This embodiment can be implemented in combination with a structure, a method, or the like described in any of the other embodiments.

Embodiment 3

In this embodiment, an application example of the power storage device described in Embodiment 2 will be described with reference to FIG. 4.

The power storage device described in Embodiment 2 can be used in electronic devices, for example, cameras such as digital cameras or video cameras, digital photo frames, mobile phones (also referred to as cellular phones or cellular phone devices), portable game machines, portable information terminals, or audio reproducing devices. Further, the power storage device can be used in electric propulsion vehicles such as electric vehicles, hybrid vehicles, electric railway vehicles, maintenance vehicles, carts, or wheelchairs. Here, as a typical example of the electric propulsion vehicles, a wheelchair is described (see FIG. 4).

FIG. 4 is a perspective view of an electric wheelchair 501. The electric wheelchair 501 includes a seat 503 where a user sits down, a backrest 505 provided behind the seat 503, a footrest 507 provided at the front of and below the seat 503, armrests 509 provided on the left and right of the seat 503, and a handle 511 provided above and behind the backrest 505. A controller 513 for controlling the operation of the wheelchair is provided for one of the armrests 509. A pair of front wheels 517 is provided at the front of and below the seat 503 through a frame 515 provided below the seat 503, and a pair of rear wheels 519 is provided behind and below the seat 503. The rear wheels 519 are connected to a driving portion 521 having a motor, a brake, a gear, and the like. A control portion 523 including a battery, a power controller, a control means, and the like is provided under the seat 503. The control portion 523 is connected to the controller 513 and the driving portion 521. The driving portion 521 is driven through the control portion 523 with the operation of the controller 513 by the user, and thus the operation of moving forward, moving backward, turning around, and the like, and the speed of the electric wheelchair 501 are controlled.

In this embodiment, the power storage device described in Embodiment 2 can be used as the power source of the control portion 523. The power source of the control portion 523 can be externally charged by electric power supply using plug-in systems or contactless power feeding. Further, in the case where the electric propulsion vehicle is an electric railway vehicle, the electric railway vehicle can be charged by electric power supply from an overhead cable or a conductor rail.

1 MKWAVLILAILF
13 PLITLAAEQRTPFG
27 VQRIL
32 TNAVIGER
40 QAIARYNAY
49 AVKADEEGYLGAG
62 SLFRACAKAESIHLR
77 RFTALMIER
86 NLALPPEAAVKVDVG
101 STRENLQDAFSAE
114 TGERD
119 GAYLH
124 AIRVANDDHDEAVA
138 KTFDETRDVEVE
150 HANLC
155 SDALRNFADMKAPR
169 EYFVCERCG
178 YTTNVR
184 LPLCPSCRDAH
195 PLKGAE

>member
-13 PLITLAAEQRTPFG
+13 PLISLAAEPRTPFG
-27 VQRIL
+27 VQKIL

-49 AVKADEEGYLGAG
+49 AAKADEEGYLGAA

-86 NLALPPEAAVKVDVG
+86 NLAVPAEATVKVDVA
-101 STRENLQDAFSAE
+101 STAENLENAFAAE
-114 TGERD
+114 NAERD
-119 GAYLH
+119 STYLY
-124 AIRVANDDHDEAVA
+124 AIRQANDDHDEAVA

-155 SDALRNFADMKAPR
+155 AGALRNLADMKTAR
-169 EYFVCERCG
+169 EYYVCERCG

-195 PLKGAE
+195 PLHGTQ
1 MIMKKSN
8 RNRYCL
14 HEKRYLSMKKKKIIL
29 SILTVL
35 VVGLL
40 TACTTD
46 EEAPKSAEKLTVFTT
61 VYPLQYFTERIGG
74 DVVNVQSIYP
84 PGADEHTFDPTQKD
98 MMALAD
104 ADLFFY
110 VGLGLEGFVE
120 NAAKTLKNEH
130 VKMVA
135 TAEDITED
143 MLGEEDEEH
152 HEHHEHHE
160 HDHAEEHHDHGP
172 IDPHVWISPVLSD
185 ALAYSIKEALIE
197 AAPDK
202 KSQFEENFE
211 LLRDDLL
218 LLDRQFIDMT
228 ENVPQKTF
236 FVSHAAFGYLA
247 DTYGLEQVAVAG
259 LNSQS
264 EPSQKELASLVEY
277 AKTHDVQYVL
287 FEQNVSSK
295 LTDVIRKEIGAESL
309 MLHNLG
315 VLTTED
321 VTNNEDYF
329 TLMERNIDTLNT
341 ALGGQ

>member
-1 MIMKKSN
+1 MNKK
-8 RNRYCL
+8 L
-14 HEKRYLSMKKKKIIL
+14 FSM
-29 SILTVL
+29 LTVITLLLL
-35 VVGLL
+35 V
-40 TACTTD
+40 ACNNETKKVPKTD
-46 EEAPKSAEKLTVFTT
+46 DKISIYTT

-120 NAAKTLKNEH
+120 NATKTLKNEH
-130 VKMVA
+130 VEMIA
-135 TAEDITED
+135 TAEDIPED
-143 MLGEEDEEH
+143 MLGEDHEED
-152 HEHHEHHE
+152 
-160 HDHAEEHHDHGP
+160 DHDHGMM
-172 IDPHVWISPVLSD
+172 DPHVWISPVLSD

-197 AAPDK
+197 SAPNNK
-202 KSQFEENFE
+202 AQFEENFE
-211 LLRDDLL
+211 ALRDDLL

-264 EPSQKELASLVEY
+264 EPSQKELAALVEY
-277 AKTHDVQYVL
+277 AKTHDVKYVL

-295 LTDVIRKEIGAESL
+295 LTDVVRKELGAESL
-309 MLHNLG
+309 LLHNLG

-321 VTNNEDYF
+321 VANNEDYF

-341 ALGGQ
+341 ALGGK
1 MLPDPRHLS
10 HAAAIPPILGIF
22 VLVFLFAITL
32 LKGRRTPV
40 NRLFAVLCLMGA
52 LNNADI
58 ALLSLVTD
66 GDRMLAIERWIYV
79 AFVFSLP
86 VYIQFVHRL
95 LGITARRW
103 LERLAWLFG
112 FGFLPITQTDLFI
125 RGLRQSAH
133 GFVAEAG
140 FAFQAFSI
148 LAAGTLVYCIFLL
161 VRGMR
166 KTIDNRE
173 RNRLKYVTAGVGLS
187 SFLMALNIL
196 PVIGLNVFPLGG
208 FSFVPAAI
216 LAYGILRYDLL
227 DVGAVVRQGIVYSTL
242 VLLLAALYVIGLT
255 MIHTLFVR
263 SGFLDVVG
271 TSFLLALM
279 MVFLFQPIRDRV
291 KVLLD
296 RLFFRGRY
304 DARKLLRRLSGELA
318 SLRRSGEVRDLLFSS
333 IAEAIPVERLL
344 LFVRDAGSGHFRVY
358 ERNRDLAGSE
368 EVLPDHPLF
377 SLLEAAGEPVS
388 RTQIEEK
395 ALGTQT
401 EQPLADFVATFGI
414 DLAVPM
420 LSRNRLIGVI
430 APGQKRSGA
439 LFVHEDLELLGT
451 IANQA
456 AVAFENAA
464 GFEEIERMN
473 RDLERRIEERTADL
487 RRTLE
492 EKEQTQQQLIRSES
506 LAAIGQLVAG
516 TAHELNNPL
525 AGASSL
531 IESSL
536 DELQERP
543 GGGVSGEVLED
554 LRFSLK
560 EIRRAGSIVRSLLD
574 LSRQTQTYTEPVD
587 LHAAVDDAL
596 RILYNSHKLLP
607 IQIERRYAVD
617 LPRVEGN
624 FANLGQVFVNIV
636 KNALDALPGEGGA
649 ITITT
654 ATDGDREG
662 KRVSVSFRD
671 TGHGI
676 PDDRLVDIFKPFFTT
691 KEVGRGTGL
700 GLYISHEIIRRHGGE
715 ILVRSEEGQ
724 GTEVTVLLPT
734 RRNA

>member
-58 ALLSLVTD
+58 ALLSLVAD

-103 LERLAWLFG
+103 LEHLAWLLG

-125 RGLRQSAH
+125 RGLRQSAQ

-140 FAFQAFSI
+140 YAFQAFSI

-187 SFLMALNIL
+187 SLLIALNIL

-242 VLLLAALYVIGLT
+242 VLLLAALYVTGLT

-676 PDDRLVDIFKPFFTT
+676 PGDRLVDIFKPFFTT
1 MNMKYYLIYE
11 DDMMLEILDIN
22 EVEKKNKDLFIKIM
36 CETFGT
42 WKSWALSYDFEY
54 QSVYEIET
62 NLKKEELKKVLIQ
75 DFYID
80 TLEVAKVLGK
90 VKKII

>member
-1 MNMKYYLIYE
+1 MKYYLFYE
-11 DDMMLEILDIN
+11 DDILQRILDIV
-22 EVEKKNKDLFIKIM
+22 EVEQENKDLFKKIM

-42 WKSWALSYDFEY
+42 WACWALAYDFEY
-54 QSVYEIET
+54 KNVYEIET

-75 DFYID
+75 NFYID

This embodiment can be implemented in combination with a structure, a method, or the like described in any of the other embodiments.

Embodiment 4

In this embodiment, an example in which the secondary battery according to one embodiment of the present invention is used in a wireless power feeding system (hereinafter referred to as an RF power feeding system) will be described with reference to block diagrams in FIG. 5 and FIG. 6. In each of the block diagrams in FIG. 5 and FIG. 6, independent blocks show elements within a power receiving device and a power feeding device, which are classified according to their functions. However, it may be practically difficult to completely separate the elements according to their functions and one element can involve a plurality of functions in some cases.

First, the RF power feeding system is described with reference to FIG. 5.

A power receiving device 600 is included in an electronic device, an electric propulsion vehicle, or the like which is driven by electric power supplied from a power feeding device 700, and can be applied to another device which is driven by electric power, as appropriate. Typical examples of the electronic device are cameras such as digital cameras or video cameras, digital photo frames, mobile phones (also referred to as cellular phones or cellular phone devices), portable game machines, portable information terminals, audio reproducing devices, display devices, computers, and the like. Typical examples of the electric propulsion vehicles are electric vehicles, hybrid vehicles, electric railway vehicles, maintenance vehicles, carts, wheelchairs, and the like. In addition, the power feeding device 700 has a function of supplying electric power to the power receiving device 600.

In FIG. 5, the power receiving device 600 includes a power receiving device portion 601 and a power load portion 610. The power receiving device portion 601 includes at least a power receiving device antenna circuit 602, a signal processing circuit 603, and a secondary battery 604. The power feeding device 700 includes at least a power feeding device antenna circuit 701 and a signal processing circuit 702.